Today the Academy of Interactive Arts & Sciences published a new episode of its Game Maker’s Notebook Podcast hosted by Insomniac Games’ Ted Price and starring Xbox division head Phil Spencer.
Price asked Spencer what he thinks the future of consoles is like and what he would like them to be ten years from now.
Spencer mentioned that he envisions a future with a variety of devices including streaming-only consoles and more high-end ones, and possibly the ability to access games from all the TVs in our houses.
“I think we’re going to end up with more differences underneath our TVs than we did before. I do think there’ll probably be a plethora of streaming-only consoles that don’t have a disk drive, don’t have a storage device, and everything is coming through, and then it’s how do I get the signal to the TV… maybe some of those are built-in…
I think you’ll see more high-end stuff as well. I just look around and try to pattern-match on things. If I think about video and music… the streaming services that are out there have liberated those media types to all the devices around me. I now have way more devices than I ever had to watch TV.
With the advent of Disney and Netflix and everybody else coming in, it has not lessened the number of devices. It has actually increased. The same is with music. Now I have Spotify in my ear, I have Spotify in my pocket, I have it in my home… I have the ability to connect to my music services across so many different devices with different levels of fidelity… large screens, small screens, stereo sound… sometimes I listen to music with one earpiece only.
I think games are going to go in a similar way. I what we’re going to find is as games are able to run in multiple contexts and on different devices, you’re going to see a lot of different devices grow up, supporting different scenarios.
Underneath my television… One of the things that have always bummed me out about consoles is that I usually have one TV in my house that my console is plugged into. This is very much a multiple TV bubble world that we live in where we have multiple TVs in our house, but the idea that I can’t just go to any TV in my house and sit down and play the games that I want to go play… We should have that ability.
The model for us in the industry we should think about… Yes, maybe one of them is the primary places where I play where I have the most capability, but my ability to throw that content either from that console or from the cloud to any of the TVs in my house is something that I think we should have and I think helps us in terms of families playing together and new creative scenarios.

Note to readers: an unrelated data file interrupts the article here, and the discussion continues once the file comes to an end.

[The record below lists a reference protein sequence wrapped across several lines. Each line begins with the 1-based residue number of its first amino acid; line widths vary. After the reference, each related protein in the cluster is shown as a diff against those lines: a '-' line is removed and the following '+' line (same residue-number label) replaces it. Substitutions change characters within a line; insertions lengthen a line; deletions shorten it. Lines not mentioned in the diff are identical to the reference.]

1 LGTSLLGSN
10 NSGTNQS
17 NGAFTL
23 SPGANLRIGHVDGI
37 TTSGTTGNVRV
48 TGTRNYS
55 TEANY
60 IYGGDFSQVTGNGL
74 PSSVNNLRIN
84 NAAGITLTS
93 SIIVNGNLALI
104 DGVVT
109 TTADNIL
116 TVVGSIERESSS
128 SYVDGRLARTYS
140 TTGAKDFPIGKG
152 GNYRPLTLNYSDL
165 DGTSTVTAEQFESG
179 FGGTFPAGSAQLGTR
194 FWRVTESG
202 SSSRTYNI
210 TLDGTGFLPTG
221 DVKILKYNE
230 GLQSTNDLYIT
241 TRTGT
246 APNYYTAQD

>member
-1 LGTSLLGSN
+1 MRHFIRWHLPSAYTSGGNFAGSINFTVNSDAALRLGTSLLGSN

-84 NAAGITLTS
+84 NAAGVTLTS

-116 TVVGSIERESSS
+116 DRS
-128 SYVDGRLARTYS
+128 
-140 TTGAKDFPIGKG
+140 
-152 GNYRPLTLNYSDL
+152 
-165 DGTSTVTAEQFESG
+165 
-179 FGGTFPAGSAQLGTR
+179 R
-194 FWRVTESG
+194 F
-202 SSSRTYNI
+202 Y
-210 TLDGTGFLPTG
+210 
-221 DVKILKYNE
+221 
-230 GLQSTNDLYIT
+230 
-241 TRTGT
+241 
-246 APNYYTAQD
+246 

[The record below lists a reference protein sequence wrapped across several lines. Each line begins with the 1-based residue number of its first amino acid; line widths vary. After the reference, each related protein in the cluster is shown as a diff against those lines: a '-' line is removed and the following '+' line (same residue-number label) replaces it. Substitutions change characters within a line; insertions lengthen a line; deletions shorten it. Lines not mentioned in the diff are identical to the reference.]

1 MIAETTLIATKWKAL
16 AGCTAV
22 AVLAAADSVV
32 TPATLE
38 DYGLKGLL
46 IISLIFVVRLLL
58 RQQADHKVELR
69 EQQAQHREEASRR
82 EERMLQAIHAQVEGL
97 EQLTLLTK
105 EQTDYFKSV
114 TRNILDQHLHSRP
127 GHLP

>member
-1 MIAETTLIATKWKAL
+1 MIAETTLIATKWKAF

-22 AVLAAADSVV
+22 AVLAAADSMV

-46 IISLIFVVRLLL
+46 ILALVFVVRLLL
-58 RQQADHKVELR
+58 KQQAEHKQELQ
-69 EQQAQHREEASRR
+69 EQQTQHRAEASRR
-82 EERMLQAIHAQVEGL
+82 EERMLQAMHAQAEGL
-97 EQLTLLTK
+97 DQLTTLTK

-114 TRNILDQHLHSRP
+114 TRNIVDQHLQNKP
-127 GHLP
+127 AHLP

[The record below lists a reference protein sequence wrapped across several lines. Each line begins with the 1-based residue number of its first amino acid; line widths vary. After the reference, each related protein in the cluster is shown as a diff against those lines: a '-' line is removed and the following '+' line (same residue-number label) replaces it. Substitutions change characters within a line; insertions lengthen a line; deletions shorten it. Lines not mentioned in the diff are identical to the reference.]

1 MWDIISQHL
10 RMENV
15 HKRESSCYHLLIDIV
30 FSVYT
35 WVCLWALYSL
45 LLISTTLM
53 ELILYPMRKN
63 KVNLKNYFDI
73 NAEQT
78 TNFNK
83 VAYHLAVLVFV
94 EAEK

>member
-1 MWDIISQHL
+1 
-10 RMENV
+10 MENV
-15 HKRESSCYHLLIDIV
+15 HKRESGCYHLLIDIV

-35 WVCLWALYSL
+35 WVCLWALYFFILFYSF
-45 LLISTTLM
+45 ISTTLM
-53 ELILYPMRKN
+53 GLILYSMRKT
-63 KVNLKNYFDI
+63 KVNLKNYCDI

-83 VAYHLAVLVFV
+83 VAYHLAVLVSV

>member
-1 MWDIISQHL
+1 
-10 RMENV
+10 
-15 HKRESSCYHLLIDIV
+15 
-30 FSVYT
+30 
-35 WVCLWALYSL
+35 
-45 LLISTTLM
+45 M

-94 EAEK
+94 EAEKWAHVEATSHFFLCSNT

I think we’re gonna see a multitude of different devices in my house that allow me to play.”
Spencer mentioned that a similar scenario can already be glimpsed with the Project xCloud trials, but we’re still early on in that kind of future and it’s going to be fun.
He also talked about competition and cooperation with other brands in the gaming industry.
“I’ll say the conversations we’re having with whether it’s the other platform holders – which I know at times I make comments about who’s my competition and who is not – for me it’s really about people that today have large gaming audiences and customers, and I find my conversations with those other companies are usually more collaborative than “two may enter, one may leave” scenarios.
In that world, I’d love the industry to find a way to continue to evolve through both competition and cooperation. We should compete in the areas that help us both get better, and where the winner is the team that does the best job at putting the customer at the center and bringing the right experiences.
I love the brands that are in the industry today and the safety that players have with those brands. I think for us as an industry, it’s great when all of those brands can continue to grow.”
If you’d like to hear more of Spencer’s vision, you can read his recent comments about the future of Xbox in Japan.